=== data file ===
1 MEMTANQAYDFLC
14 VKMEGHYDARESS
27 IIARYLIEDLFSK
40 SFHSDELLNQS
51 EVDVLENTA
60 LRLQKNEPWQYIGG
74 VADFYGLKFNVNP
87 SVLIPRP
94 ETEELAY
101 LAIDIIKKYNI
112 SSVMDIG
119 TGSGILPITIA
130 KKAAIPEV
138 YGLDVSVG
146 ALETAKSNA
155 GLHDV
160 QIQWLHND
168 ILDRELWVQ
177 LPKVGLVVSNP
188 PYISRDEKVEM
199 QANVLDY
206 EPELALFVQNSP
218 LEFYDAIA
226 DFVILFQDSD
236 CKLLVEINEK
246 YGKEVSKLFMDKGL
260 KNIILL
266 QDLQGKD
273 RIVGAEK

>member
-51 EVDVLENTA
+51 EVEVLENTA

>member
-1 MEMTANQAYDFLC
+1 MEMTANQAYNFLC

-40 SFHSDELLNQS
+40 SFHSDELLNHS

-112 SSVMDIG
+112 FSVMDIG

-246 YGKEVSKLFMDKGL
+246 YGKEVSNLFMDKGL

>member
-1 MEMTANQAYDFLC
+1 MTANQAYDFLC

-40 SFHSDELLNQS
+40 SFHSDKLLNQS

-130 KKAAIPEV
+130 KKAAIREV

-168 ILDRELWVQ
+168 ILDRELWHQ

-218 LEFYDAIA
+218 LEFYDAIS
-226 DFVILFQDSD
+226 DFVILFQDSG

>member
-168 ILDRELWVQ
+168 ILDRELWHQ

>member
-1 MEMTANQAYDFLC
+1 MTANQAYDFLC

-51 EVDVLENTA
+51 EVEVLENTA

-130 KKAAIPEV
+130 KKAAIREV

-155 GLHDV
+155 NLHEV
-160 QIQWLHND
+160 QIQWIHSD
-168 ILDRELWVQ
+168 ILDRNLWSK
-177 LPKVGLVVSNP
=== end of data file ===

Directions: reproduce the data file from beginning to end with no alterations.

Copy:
1 MEMTANQAYDFLC
14 VKMEGHYDARESS
27 IIARYLIEDLFSK
40 SFHSDELLNQS
51 EVDVLENTA
60 LRLQKNEPWQYIGG
74 VADFYGLKFNVNP
87 SVLIPRP
94 ETEELAY
101 LAIDIIKKYNI
112 SSVMDIG
119 TGSGILPITIA
130 KKAAIPEV
138 YGLDVSVG
146 ALETAKSNA
155 GLHDV
160 QIQWLHND
168 ILDRELWVQ
177 LPKVGLVVSNP
188 PYISRDEKVEM
199 QANVLDY
206 EPELALFVQNSP
218 LEFYDAIA
226 DFVILFQDSD
236 CKLLVEINEK
246 YGKEVSKLFMDKGL
260 KNIILL
266 QDLQGKD
273 RIVGAEK

>member
-51 EVDVLENTA
+51 EVEVLENTA

>member
-1 MEMTANQAYDFLC
+1 MEMTANQAYNFLC

-40 SFHSDELLNQS
+40 SFHSDELLNHS

-112 SSVMDIG
+112 FSVMDIG

-246 YGKEVSKLFMDKGL
+246 YGKEVSNLFMDKGL

>member
-1 MEMTANQAYDFLC
+1 MTANQAYDFLC

-40 SFHSDELLNQS
+40 SFHSDKLLNQS

-130 KKAAIPEV
+130 KKAAIREV

-168 ILDRELWVQ
+168 ILDRELWHQ

-218 LEFYDAIA
+218 LEFYDAIS
-226 DFVILFQDSD
+226 DFVILFQDSG

>member
-168 ILDRELWVQ
+168 ILDRELWHQ

>member
-1 MEMTANQAYDFLC
+1 MTANQAYDFLC

-51 EVDVLENTA
+51 EVEVLENTA

-130 KKAAIPEV
+130 KKAAIREV

-155 GLHDV
+155 NLHEV
-160 QIQWLHND
+160 QIQWIHSD
-168 ILDRELWVQ
+168 ILDRNLWSK
-177 LPKVGLVVSNP